Corn is under a bit of pressure to begin Tuesday trade despite the expected fall in corn condition ratings.
Corn in good-to-excellent condition fell by three percentage points to 65% with Iowa at 56% and Illinois at 64%. The Dakota conditions ranged from just 34% to 39% good to excellent. The weakness is coming from weather forecasts for heavy rains in key areas of the Corn Belt beginning Thursday.
Soaking rains are possible in Iowa, Illinois, Indiana and Missouri. Subsoil moisture remains low; Iowa is rated 69% short to very short and Minnesota is rated 64%. The corn rating is the lowest for the week in 12 years.
The weather forecast turns hot and dry again in the northwestern and Northern Plains, and a high-pressure ridge is expected to form and move East.
Longer-range forecasts seem to indicate a hot and dry start to July — a crucial month for corn yields. In Brazil, the safrinha corn harvest has reached 5% done. Early yield indications do not bode well for that crop, with private analysts now looking at 86 million metric tons (mmt) to 89 mmt. That compares to USDA’s April forecast of 109 mmt and USDA’s 98.5 mmt forecast in June.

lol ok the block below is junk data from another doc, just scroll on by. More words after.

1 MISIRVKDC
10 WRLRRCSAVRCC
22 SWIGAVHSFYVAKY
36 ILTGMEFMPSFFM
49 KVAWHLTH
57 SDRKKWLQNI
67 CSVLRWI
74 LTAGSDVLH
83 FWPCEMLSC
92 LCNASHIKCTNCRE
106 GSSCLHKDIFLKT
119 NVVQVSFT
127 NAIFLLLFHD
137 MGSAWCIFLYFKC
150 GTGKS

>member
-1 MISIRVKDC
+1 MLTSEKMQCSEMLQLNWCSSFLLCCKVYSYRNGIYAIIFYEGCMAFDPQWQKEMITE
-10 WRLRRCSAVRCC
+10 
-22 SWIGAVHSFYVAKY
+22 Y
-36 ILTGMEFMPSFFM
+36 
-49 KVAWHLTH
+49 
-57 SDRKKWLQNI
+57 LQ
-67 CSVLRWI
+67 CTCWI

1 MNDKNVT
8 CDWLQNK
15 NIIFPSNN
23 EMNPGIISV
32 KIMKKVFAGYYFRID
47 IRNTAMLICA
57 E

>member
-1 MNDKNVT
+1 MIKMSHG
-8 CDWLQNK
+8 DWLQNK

The sharp fall in Brazil production puts the premium on U.S. yields even more. Funds liquidated a solid portion of their once-large net long in corn in last week’s liquidation.
To begin Tuesday they are still thought to be holding 200,000 contracts or more in the managed-money bucket. Ethanol margins in the Corn Belt are pegged at 13 cents per gallon on average.
In Brazil, ethanol prices are near the highest level ever as drought has clipped sugar cane production there; sugar production is expected to fall by 7% this year. Ethanol prices are said to be the equivalent of $2.55 per gallon in Brazil.
Soybean futures are down modestly with new-crop November under mild pressure, while spot July is just 1/2 cent lower.
The fall in soybean condition ratings to just 60% good to excellent puts that reading at the lowest it has been since the drought year of 2012.
Key states Iowa and Nebraska fell by 4 points each. South Dakota plunged 12 points to just 33% good to excellent, while North Dakota is a dismal 23%. Iowa, at 57% good to excellent, is the lowest rating since 2013. Minnesota is just 50% good to excellent. Nebraska remains the garden spot at 83% good to excellent.
China appeared again on Monday with confirmation of the rumored new-crop U.S. soy purchases. China bought 12.4 million bushels (mb) with another 4.4 mb sold to unknown destinations for fall shipment.
Rumors of additional Chinese buying will await confirmation. Soybeans are now 97% planted and 91% emerged — both ahead of the five-year averages.
Veg oils are a mixed bag, with palm oil and canola both marginally lower, while bean oil futures continue to inch higher, as Brent crude oil reached the highest level in two years. Indonesia is said to have lowered its export tax on palm oil by $80 metric ton (mt).